So here we are – in the middle of the January sales and if it’s not speculation surrounding some of Dean’s former Brentford charges on their way in, it’s the question of who to bring back from loans spells. Every time I think I have the answer on what Dean is thinking, I find myself taking a step back to look at the bigger picture.
It seems somewhat stupid that a club of Aston Villa’s size should be struggling with strength and depth and yet here we are scrambling about recalling keepers, defenders and wingers, many of whom our fan base believe not to be “up to scratch” nor are they seen as long-term solutions. Such is the legacy of Steve Bruce, not enough of our starlets went out on loan last year.
What happened to the “Bright Future” – are the youngsters coming out of the Academy ready yet? If not, why not?
Eighteen league games with a resurgent Hull City has seen a born-again Tommy Elphick return to a threadbare defence. Jed Steer came back from a decent spell at Charlton and this week Andre Green had his injury ravaged spell at Portsmouth cut short. We’ve seen flashes of Dean Smith’s pressing game and you had to catch your breath at the amount of chances we were creating – up until West Brom away.
Dean Smith arrived at Villa in October inheriting the second oldest team in the division having previously managed one of the youngest. Those opening games saw Bolasie and El Ghazi gradually introduced as subs after Adomah and Kodjia had run themselves into the ground. Playing the high press and pressuring defences on the edge of their own area. Throw in the energy of McGinn and the quality of Grealish and Abraham and it was difficult not to be excited about the amount of chances created and the prospect of goals, goals and more goals.
Injuries to Adomah, Tuanzebe, Grealish, Adomah and recently Kodjia and Lansbury, has put serious pressure on Bolasie and El Ghazi to perform for 90 minutes – and something just isn’t clicking there currently. We just don’t seem to have the pace on the wings or options that Dean needs in order to play his brand of football.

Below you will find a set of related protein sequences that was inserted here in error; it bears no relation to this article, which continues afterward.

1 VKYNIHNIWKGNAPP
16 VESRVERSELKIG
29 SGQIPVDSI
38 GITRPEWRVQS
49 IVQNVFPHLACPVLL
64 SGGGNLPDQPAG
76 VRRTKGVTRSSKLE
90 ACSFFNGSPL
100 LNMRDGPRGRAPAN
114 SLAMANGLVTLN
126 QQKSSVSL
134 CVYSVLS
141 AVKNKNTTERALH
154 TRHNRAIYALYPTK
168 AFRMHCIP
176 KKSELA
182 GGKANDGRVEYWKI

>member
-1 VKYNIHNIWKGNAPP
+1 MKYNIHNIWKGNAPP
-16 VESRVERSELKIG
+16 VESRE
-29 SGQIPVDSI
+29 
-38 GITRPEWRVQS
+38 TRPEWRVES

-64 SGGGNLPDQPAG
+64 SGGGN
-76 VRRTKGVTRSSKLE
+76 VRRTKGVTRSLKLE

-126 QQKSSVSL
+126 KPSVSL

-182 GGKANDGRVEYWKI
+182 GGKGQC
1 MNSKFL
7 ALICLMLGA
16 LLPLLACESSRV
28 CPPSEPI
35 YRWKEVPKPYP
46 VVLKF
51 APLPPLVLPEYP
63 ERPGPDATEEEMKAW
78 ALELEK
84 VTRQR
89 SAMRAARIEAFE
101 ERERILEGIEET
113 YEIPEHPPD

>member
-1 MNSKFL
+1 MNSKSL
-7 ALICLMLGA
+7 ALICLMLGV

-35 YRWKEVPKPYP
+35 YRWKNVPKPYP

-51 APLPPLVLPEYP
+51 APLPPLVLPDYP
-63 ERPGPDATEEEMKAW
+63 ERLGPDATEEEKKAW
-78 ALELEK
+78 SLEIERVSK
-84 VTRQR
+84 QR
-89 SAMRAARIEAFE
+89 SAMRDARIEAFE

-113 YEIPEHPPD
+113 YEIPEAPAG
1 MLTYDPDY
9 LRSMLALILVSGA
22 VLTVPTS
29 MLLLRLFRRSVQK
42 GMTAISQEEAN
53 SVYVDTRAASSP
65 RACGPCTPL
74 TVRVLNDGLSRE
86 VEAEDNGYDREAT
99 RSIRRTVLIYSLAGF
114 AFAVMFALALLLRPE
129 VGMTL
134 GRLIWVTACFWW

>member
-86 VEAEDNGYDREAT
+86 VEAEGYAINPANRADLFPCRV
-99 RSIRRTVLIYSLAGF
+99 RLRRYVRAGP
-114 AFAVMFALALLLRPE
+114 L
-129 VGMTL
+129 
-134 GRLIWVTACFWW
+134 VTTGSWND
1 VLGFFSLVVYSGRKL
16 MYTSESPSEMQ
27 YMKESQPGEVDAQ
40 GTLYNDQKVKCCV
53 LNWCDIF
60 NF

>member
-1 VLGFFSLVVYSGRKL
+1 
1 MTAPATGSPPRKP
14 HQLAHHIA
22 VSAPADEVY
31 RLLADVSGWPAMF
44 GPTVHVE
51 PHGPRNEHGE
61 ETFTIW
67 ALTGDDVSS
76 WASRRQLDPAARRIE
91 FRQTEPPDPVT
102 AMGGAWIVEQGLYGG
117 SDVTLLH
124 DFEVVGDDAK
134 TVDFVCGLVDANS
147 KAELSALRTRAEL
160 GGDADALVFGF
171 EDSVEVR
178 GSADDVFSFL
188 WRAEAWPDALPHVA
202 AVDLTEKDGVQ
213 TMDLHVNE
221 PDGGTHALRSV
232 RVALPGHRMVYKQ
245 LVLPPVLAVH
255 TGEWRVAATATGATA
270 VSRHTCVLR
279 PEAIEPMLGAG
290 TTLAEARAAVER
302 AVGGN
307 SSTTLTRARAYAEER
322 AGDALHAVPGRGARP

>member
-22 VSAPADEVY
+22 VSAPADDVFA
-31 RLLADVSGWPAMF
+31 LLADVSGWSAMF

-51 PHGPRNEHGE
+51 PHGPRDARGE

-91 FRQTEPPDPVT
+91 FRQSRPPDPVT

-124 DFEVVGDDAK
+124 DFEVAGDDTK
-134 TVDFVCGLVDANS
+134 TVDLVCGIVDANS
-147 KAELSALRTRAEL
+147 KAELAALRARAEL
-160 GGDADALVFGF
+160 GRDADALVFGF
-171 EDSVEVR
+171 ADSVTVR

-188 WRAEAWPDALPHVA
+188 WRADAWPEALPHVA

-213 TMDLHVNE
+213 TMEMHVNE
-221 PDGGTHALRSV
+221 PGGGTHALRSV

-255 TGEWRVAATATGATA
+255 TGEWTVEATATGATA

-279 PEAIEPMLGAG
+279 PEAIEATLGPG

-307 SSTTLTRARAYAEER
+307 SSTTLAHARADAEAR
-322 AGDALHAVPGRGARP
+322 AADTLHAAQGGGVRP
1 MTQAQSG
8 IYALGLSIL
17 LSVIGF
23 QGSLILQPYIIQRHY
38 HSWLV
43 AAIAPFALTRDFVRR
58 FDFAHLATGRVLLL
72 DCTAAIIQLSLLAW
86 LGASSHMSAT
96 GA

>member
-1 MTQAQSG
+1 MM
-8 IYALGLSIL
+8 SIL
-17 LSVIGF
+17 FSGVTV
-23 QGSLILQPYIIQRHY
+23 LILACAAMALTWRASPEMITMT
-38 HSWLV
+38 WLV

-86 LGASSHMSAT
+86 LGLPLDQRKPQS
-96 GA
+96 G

This week we hear that Exeter are looking to take Callum O’Hare on loan for the rest of the season which has divided fans somewhat and it has started an is he, or isn’t he, ready for the first team debate. In the FA Cup tie against Swansea he displayed his talent in short bursts, but ultimately I came to the conclusion that he needs toughening up, much like the way in which Notts County hardened Jack for what was to come. First team football anywhere in the top four or five tiers of the professional game are poles apart from cutting it in the Under 23’s. Still only 20 O’Hare will want as many games as possible over the next 18 months to two years and he will come back a much better player for it. Assuming he pens a new deal with us of course.
Excluding Spurs’ summer pursuit of Jack Grealish it’s not since Benteke went to Liverpool that any top clubs have been remotely interested in any of our players. I chose not to include the snakes move to Man City because the release clause meant that they were getting exceptional value for money regardless. The reason why this seldom happens is because we specialise in bringing in players that are looking for their last big contract before retiring.